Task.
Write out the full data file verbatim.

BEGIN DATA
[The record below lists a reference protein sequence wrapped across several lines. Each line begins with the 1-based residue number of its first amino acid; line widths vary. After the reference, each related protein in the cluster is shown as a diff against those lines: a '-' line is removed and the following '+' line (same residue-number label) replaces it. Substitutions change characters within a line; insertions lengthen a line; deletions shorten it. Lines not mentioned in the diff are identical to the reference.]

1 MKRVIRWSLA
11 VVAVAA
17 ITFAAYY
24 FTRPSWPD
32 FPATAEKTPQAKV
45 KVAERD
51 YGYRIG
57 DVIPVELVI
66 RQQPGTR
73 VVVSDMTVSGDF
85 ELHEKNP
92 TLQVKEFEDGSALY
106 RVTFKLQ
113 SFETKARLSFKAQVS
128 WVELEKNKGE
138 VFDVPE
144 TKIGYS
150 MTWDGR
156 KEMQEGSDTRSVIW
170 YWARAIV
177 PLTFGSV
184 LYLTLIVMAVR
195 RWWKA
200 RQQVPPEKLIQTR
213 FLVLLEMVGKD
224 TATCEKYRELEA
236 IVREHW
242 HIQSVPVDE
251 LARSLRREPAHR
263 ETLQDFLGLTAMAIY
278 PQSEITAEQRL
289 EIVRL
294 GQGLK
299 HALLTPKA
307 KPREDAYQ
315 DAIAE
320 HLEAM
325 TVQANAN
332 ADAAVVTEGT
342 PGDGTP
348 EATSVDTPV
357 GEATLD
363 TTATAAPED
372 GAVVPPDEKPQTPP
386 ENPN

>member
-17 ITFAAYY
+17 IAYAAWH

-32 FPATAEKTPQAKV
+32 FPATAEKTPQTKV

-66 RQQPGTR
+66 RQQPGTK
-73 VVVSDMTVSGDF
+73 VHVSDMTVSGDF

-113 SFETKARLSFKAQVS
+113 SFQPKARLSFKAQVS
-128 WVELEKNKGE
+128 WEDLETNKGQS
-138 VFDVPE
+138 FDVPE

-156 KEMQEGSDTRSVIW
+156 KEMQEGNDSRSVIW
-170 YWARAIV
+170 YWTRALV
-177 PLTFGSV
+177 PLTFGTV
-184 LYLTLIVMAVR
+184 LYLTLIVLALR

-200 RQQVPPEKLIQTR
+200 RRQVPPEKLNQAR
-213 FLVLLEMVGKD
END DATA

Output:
[The record below lists a reference protein sequence wrapped across several lines. Each line begins with the 1-based residue number of its first amino acid; line widths vary. After the reference, each related protein in the cluster is shown as a diff against those lines: a '-' line is removed and the following '+' line (same residue-number label) replaces it. Substitutions change characters within a line; insertions lengthen a line; deletions shorten it. Lines not mentioned in the diff are identical to the reference.]

1 MKRVIRWSLA
11 VVAVAA
17 ITFAAYY
24 FTRPSWPD
32 FPATAEKTPQAKV
45 KVAERD
51 YGYRIG
57 DVIPVELVI
66 RQQPGTR
73 VVVSDMTVSGDF
85 ELHEKNP
92 TLQVKEFEDGSALY
106 RVTFKLQ
113 SFETKARLSFKAQVS
128 WVELEKNKGE
138 VFDVPE
144 TKIGYS
150 MTWDGR
156 KEMQEGSDTRSVIW
170 YWARAIV
177 PLTFGSV
184 LYLTLIVMAVR
195 RWWKA
200 RQQVPPEKLIQTR
213 FLVLLEMVGKD
224 TATCEKYRELEA
236 IVREHW
242 HIQSVPVDE
251 LARSLRREPAHR
263 ETLQDFLGLTAMAIY
278 PQSEITAEQRL
289 EIVRL
294 GQGLK
299 HALLTPKA
307 KPREDAYQ
315 DAIAE
320 HLEAM
325 TVQANAN
332 ADAAVVTEGT
342 PGDGTP
348 EATSVDTPV
357 GEATLD
363 TTATAAPED
372 GAVVPPDEKPQTPP
386 ENPN

>member
-17 ITFAAYY
+17 IAYAAWH

-32 FPATAEKTPQAKV
+32 FPATAEKTPQTKV

-66 RQQPGTR
+66 RQQPGTK
-73 VVVSDMTVSGDF
+73 VHVSDMTVSGDF

-113 SFETKARLSFKAQVS
+113 SFQPKARLSFKAQVS
-128 WVELEKNKGE
+128 WEDLETNKGQS
-138 VFDVPE
+138 FDVPE

-156 KEMQEGSDTRSVIW
+156 KEMQEGNDSRSVIW
-170 YWARAIV
+170 YWTRALV
-177 PLTFGSV
+177 PLTFGTV
-184 LYLTLIVMAVR
+184 LYLTLIVLALR

-200 RQQVPPEKLIQTR
+200 RRQVPPEKLNQAR
-213 FLVLLEMVGKD